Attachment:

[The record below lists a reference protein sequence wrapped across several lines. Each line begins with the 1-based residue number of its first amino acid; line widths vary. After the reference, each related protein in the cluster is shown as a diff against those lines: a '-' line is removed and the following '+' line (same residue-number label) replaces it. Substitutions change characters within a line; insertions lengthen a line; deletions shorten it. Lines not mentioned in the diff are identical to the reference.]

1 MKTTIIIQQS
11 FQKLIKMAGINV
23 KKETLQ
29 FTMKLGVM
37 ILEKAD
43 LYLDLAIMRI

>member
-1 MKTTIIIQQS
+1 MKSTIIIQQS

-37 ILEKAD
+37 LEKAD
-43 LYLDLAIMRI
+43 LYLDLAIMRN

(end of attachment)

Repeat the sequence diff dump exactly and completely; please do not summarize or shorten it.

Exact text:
[The record below lists a reference protein sequence wrapped across several lines. Each line begins with the 1-based residue number of its first amino acid; line widths vary. After the reference, each related protein in the cluster is shown as a diff against those lines: a '-' line is removed and the following '+' line (same residue-number label) replaces it. Substitutions change characters within a line; insertions lengthen a line; deletions shorten it. Lines not mentioned in the diff are identical to the reference.]

1 MKTTIIIQQS
11 FQKLIKMAGINV
23 KKETLQ
29 FTMKLGVM
37 ILEKAD
43 LYLDLAIMRI

>member
-1 MKTTIIIQQS
+1 MKSTIIIQQS

-37 ILEKAD
+37 LEKAD
-43 LYLDLAIMRI
+43 LYLDLAIMRN